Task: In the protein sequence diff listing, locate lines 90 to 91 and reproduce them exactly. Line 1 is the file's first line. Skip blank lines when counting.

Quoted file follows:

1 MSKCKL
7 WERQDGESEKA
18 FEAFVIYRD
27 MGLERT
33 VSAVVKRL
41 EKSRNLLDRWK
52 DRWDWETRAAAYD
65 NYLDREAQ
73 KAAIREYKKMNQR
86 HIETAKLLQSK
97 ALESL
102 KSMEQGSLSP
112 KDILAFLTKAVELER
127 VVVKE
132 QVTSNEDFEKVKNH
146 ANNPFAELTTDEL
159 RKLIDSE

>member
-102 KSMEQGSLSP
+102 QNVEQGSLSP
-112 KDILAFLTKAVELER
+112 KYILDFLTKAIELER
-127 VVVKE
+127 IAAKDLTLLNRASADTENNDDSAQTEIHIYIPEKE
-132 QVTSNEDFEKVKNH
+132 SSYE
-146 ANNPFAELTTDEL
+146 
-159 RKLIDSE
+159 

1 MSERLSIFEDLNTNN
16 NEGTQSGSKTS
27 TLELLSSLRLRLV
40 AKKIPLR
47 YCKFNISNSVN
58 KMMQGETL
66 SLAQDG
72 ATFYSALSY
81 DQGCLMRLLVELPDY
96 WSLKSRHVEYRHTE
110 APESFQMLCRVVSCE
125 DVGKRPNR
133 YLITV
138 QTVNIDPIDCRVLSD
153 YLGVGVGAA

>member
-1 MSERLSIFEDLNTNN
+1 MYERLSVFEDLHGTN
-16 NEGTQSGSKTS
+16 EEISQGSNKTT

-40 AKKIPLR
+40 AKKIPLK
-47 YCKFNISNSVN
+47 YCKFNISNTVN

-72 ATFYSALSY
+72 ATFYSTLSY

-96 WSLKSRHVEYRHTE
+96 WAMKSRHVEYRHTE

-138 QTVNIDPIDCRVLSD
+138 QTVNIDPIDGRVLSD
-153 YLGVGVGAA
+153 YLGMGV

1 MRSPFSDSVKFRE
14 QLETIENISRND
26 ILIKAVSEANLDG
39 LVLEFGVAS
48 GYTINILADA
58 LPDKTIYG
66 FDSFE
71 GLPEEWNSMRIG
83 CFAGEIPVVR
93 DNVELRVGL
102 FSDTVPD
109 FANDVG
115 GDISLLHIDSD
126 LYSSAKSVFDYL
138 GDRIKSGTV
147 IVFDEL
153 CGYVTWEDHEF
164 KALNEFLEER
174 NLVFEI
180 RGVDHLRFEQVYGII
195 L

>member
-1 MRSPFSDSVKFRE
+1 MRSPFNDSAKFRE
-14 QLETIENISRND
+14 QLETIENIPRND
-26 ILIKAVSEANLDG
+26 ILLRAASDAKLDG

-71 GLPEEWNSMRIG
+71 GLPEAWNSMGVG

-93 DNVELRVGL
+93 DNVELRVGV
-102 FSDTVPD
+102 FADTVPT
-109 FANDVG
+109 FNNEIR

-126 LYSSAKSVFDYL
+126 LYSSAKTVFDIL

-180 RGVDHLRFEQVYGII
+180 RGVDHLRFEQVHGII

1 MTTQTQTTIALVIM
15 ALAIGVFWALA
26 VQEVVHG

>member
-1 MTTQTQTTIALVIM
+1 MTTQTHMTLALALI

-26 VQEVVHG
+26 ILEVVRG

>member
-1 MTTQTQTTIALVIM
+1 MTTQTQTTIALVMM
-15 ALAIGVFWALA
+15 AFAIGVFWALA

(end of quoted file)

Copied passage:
+26 ILLRAASDAKLDG

-71 GLPEEWNSMRIG